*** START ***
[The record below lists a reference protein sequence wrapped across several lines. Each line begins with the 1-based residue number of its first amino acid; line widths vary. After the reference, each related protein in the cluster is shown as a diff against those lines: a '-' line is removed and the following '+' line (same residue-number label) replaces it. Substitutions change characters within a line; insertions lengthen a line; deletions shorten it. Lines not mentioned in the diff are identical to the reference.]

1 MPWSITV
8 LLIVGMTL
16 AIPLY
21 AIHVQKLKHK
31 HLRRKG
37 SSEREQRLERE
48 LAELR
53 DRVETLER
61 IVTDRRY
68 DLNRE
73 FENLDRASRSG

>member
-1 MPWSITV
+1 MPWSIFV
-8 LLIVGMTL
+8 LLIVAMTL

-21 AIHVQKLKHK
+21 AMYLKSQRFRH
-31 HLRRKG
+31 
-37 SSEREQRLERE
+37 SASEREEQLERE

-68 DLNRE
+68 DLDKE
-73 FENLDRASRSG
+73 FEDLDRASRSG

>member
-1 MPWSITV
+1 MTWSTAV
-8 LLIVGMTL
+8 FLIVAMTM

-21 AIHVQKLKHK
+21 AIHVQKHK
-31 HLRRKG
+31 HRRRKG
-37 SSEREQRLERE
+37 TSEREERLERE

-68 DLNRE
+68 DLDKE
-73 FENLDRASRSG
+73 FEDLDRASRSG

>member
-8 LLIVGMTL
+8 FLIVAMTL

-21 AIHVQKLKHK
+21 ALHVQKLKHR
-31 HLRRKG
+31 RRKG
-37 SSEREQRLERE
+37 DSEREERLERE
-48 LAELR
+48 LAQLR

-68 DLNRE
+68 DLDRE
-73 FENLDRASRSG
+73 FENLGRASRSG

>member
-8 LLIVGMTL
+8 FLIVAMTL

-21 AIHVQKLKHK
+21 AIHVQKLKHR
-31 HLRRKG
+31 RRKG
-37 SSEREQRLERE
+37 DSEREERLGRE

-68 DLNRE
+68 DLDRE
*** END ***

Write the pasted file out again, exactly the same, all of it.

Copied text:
[The record below lists a reference protein sequence wrapped across several lines. Each line begins with the 1-based residue number of its first amino acid; line widths vary. After the reference, each related protein in the cluster is shown as a diff against those lines: a '-' line is removed and the following '+' line (same residue-number label) replaces it. Substitutions change characters within a line; insertions lengthen a line; deletions shorten it. Lines not mentioned in the diff are identical to the reference.]

1 MPWSITV
8 LLIVGMTL
16 AIPLY
21 AIHVQKLKHK
31 HLRRKG
37 SSEREQRLERE
48 LAELR
53 DRVETLER
61 IVTDRRY
68 DLNRE
73 FENLDRASRSG

>member
-1 MPWSITV
+1 MPWSIFV
-8 LLIVGMTL
+8 LLIVAMTL

-21 AIHVQKLKHK
+21 AMYLKSQRFRH
-31 HLRRKG
+31 
-37 SSEREQRLERE
+37 SASEREEQLERE

-68 DLNRE
+68 DLDKE
-73 FENLDRASRSG
+73 FEDLDRASRSG

>member
-1 MPWSITV
+1 MTWSTAV
-8 LLIVGMTL
+8 FLIVAMTM

-21 AIHVQKLKHK
+21 AIHVQKHK
-31 HLRRKG
+31 HRRRKG
-37 SSEREQRLERE
+37 TSEREERLERE

-68 DLNRE
+68 DLDKE
-73 FENLDRASRSG
+73 FEDLDRASRSG

>member
-8 LLIVGMTL
+8 FLIVAMTL

-21 AIHVQKLKHK
+21 ALHVQKLKHR
-31 HLRRKG
+31 RRKG
-37 SSEREQRLERE
+37 DSEREERLERE
-48 LAELR
+48 LAQLR

-68 DLNRE
+68 DLDRE
-73 FENLDRASRSG
+73 FENLGRASRSG

>member
-8 LLIVGMTL
+8 FLIVAMTL

-21 AIHVQKLKHK
+21 AIHVQKLKHR
-31 HLRRKG
+31 RRKG
-37 SSEREQRLERE
+37 DSEREERLGRE

-68 DLNRE
+68 DLDRE